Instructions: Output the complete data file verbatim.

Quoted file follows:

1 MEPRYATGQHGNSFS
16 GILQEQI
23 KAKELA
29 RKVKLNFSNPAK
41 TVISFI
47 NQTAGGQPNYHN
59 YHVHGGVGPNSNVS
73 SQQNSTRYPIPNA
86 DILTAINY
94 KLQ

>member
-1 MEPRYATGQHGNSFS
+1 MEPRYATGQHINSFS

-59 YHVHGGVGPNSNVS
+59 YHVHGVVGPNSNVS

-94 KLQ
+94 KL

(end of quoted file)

1 MEPRYATGQHGNSFS
16 GILQEQI
23 KAKELA
29 RKVKLNFSNPAK
41 TVISFI
47 NQTAGGQPNYHN
59 YHVHGGVGPNSNVS
73 SQQNSTRYPIPNA
86 DILTAINY
94 KLQ

>member
-1 MEPRYATGQHGNSFS
+1 MEPRYATGQHINSFS

-59 YHVHGGVGPNSNVS
+59 YHVHGVVGPNSNVS

-94 KLQ
+94 KL